30 Jun 2021

Forensics and Justice

 by Paula Johanson

The news in Canada this summer is troubling, with stories of unmarked graves on the sites of former Indian Residential Schools. Searches are being done on other former school sites, and in the United States as well. The little that was ever taught in public schools about the Residential School system is not enough, and people are looking to learn more.

Forensics is the science of examining physical evidence. There can be a forensic audit of paperwork and records, but forensic science is commonly used to study physical evidence of a crime.

Here are some books on forensic science  which you can request at your public library, or order online. If you take this list to a library or bookstore, they will help you get a copy. There are other books as well available on this topic, and referenced in the back of these books.

Forensic Science: In Pursuit of Justice written by Sci/Why's own member L.E. Carmichael

ISBN:  978-1624035616 Essential Library Publishing


This title presents the history of forensics. Vivid text details how early studies of toxic chemicals and firearm analysis led to modern scientific crime solving techniques. It also puts a spotlight on the brilliant scientists who made these advances possible. Useful sidebars, rich images, and a glossary help readers understand the science and its importance. Maps and diagrams provide context for critical discoveries in the field. Aligned to Common Core Standards and correlated to state standards. Essential Library is an imprint of Abdo Publishing.


Look on the author L.E. Carmichael's website at https://www.lecarmichael.ca/books/ and scroll down to find among covers for her many books, the covers for these books on forensics.

Forensics in the Real World by L.E. Carmichael

ISBN: 9781680784794



Fuzzy Forensics: DNA Fingerprinting Gets Wild by L.E. Carmichael



Focusing on forensic science to protect endangered animals, this book is winner of the 2014 Lane Anderson Award for exceptional children''s science writing.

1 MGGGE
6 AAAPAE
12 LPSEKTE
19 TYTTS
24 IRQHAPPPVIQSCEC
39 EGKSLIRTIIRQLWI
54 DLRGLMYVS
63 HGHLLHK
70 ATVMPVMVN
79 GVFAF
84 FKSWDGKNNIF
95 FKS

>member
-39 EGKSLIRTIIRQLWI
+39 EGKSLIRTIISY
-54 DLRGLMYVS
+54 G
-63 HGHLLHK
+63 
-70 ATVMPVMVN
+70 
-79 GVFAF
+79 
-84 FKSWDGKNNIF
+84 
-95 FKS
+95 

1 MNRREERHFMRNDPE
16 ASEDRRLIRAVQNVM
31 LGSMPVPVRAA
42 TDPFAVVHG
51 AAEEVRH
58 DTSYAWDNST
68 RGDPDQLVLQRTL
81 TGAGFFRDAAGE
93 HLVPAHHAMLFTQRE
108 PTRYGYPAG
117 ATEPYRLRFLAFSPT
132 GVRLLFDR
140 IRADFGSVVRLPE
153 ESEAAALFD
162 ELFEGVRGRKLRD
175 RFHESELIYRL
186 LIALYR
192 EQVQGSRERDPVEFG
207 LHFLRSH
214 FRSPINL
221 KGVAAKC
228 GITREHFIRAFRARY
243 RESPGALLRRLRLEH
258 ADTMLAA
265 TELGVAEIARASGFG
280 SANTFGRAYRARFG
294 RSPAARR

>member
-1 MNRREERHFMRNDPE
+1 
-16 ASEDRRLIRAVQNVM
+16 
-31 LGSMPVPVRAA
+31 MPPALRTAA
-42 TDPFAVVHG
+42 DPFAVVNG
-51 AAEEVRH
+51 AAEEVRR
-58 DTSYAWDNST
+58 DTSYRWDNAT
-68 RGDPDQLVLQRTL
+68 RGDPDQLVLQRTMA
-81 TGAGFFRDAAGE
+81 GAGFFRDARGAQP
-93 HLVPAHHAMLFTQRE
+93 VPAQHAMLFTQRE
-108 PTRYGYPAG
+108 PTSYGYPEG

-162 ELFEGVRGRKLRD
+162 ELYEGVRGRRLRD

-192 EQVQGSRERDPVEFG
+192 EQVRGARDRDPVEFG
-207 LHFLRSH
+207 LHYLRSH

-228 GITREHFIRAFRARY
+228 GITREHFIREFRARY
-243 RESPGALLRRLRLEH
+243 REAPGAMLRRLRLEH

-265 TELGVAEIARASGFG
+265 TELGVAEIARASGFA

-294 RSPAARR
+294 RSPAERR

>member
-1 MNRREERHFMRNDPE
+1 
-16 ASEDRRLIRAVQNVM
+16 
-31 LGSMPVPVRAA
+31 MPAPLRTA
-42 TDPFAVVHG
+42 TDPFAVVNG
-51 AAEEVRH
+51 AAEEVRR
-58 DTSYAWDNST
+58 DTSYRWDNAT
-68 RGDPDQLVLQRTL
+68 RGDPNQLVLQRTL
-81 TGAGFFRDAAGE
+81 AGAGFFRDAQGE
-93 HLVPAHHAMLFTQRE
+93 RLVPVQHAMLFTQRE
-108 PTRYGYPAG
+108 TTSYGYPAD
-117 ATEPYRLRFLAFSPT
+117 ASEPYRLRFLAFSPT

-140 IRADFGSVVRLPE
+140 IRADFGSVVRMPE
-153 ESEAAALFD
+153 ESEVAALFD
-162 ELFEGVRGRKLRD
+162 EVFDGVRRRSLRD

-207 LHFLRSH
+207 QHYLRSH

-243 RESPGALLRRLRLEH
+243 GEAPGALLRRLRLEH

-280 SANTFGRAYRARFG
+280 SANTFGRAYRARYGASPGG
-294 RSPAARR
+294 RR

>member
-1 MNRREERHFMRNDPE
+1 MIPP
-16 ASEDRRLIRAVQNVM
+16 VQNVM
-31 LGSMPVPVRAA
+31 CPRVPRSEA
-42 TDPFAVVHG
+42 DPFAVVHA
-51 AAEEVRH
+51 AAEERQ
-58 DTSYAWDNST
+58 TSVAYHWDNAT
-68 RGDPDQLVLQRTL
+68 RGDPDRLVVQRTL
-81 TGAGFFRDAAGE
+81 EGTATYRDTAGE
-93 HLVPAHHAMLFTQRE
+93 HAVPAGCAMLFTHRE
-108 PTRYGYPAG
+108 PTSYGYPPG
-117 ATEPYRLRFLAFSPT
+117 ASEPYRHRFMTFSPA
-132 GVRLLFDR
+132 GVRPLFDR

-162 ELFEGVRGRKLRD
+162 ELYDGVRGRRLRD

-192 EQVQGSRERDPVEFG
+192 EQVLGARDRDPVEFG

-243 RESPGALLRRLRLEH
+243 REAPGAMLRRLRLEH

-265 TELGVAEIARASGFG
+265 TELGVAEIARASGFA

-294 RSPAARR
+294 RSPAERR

Discover Forensic Science by L.E. Carmichael



Bones Never Lie: How Forensics Help Solve History's Mysteries by Elizabeth MacLeod

ISBN: 978-1554514823 Annick Press


This book collects seven mysteries about historic royal figures whose deaths were under suspicious circumstances. Hard scientific facts about crime-solving techniques make this book highly recommended by Sci/Why author L.E. Carmichael.

25 Jun 2021

A Meromictic Treasure in Petroglyph Park

 by Nina Munteanu

 Looking for ancient treasure, I drove north from Peterborough to Petroglyph Park in the Great Lakes-St. Lawrence Lowlands Forest Region, a sought-after destination for its impressive ancient petroglyphs (rock carvings). Holes in the rock were considered entrances to the spirit world, situated directly beneath the surface (spirits prefer to live near water).

When I reached the park, I discovered that the glyphs were off-limits because of COVID. Disappointed, I looked to salvage my trip by hiking the 2 km loop trail to McGinnis Lake. The walk from the west day use parking lot took me through dense pine forest. Giant pines thrust high above me like columns of a sacred cathedral. Their deep green canopies swayed and creaked in the breeze as they strained toward the heavens in a low baritone hush. I passed pink granite outcrops in the soft limestone and found myself on a rocky promontory that overlooked the over 12 m deep lake. The 4.4 ha lake’s water was a deep blue-green jade colour rimmed by shallows of lighter green that graded to a cream colour. Rocks, logs and large shore debris hung precariously over the steep sides of the lake below me, covered in creamy marl.

On the opposite side of the jade-coloured lake—accessed by the east day use parking lot, the marl-covered shallows extended further out, creating a stunning visual colourscape that shifted from deep blue-green to yellow and cream.

The information sign on the promontory describes McGinnis Lake as a rare meromictic lake.

What a treasure! I’d studied meromictic lakes at university as a limnology student; I’d never actually seen one before. Until now. Meromictic lakes aren’t just rare; they are fascinating in the study of lake formation, type and function.